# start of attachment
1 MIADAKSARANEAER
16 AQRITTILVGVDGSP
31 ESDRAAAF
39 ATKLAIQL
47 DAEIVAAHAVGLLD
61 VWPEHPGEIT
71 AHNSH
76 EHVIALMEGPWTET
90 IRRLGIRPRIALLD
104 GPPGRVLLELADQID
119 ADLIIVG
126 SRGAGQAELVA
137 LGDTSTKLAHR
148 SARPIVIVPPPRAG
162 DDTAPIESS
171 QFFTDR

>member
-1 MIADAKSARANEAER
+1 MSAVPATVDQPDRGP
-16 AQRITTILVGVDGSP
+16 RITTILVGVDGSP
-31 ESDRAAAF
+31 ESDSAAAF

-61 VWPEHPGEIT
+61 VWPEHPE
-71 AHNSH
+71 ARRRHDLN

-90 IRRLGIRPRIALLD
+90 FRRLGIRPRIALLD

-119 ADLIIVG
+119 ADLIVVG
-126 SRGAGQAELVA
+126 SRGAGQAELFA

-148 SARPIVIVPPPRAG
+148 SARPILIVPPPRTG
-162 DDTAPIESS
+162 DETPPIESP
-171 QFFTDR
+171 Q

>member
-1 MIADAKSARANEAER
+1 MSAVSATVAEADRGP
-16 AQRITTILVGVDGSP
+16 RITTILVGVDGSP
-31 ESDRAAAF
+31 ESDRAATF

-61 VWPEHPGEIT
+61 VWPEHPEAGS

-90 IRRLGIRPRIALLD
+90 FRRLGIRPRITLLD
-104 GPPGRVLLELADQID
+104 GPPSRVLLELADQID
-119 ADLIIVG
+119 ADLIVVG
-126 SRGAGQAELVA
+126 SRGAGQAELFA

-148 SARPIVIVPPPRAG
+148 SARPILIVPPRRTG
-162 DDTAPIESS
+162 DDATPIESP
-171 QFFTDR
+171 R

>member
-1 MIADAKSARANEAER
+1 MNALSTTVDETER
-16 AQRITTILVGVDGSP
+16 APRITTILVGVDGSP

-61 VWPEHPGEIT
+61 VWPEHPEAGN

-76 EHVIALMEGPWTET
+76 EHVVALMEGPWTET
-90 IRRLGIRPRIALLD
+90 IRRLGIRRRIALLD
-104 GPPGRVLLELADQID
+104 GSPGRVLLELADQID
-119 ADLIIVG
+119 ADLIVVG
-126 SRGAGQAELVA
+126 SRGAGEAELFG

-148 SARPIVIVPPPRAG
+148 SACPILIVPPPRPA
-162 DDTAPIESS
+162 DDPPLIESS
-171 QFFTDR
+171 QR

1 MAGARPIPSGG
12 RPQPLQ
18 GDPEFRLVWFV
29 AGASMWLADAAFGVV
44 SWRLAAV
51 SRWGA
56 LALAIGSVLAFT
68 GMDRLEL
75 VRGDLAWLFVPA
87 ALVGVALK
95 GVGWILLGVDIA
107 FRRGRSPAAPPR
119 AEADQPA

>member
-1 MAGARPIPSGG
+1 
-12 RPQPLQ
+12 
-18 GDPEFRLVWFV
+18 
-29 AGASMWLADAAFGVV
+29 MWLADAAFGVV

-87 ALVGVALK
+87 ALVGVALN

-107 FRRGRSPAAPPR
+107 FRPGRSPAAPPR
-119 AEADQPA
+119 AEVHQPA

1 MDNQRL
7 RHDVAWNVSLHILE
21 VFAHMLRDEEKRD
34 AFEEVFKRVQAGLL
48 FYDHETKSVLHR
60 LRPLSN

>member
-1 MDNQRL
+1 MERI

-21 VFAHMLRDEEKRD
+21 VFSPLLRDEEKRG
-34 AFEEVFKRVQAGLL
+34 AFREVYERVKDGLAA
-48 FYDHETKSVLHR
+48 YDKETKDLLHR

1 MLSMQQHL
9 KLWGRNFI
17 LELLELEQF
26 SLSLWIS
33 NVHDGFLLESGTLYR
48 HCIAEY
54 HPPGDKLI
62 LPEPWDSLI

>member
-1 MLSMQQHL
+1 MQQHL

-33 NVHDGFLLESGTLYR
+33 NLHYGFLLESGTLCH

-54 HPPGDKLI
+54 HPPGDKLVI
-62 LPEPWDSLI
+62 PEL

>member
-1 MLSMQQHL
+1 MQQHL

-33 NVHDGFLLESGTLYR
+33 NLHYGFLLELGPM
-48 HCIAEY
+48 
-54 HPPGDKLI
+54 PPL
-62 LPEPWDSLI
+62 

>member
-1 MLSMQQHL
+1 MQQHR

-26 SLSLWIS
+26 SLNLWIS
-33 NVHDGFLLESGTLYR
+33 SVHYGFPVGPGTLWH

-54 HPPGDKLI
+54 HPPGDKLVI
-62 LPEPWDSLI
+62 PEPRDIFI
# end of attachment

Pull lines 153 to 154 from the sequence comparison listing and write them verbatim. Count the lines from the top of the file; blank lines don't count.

-54 HPPGDKLI
+54 PPL